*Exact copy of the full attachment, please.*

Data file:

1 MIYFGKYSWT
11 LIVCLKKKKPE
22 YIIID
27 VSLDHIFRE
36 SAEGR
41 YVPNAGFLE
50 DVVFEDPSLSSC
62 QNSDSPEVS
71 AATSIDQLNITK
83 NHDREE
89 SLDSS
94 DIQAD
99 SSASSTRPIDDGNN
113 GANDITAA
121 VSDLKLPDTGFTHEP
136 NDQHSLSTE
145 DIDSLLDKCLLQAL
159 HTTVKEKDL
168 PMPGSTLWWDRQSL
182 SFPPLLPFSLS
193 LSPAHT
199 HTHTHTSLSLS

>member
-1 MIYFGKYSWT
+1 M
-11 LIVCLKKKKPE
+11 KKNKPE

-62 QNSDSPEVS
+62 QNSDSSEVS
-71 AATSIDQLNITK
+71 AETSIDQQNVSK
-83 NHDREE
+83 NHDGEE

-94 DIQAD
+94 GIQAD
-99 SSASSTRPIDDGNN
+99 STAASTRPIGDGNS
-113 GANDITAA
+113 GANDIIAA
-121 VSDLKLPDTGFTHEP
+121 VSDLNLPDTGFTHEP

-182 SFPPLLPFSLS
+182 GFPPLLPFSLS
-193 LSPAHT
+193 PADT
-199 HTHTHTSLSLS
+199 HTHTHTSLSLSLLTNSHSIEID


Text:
1 MIYFGKYSWT
11 LIVCLKKKKPE
22 YIIID
27 VSLDHIFRE
36 SAEGR
41 YVPNAGFLE
50 DVVFEDPSLSSC
62 QNSDSPEVS
71 AATSIDQLNITK
83 NHDREE
89 SLDSS
94 DIQAD
99 SSASSTRPIDDGNN
113 GANDITAA
121 VSDLKLPDTGFTHEP
136 NDQHSLSTE
145 DIDSLLDKCLLQAL
159 HTTVKEKDL
168 PMPGSTLWWDRQSL
182 SFPPLLPFSLS
193 LSPAHT
199 HTHTHTSLSLS

>member
-1 MIYFGKYSWT
+1 M
-11 LIVCLKKKKPE
+11 KKNKPE

-62 QNSDSPEVS
+62 QNSDSSEVS
-71 AATSIDQLNITK
+71 AETSIDQQNVSK
-83 NHDREE
+83 NHDGEE

-94 DIQAD
+94 GIQAD
-99 SSASSTRPIDDGNN
+99 STAASTRPIGDGNS
-113 GANDITAA
+113 GANDIIAA
-121 VSDLKLPDTGFTHEP
+121 VSDLNLPDTGFTHEP

-182 SFPPLLPFSLS
+182 GFPPLLPFSLS
-193 LSPAHT
+193 PADT
-199 HTHTHTSLSLS
+199 HTHTHTSLSLSLLTNSHSIEID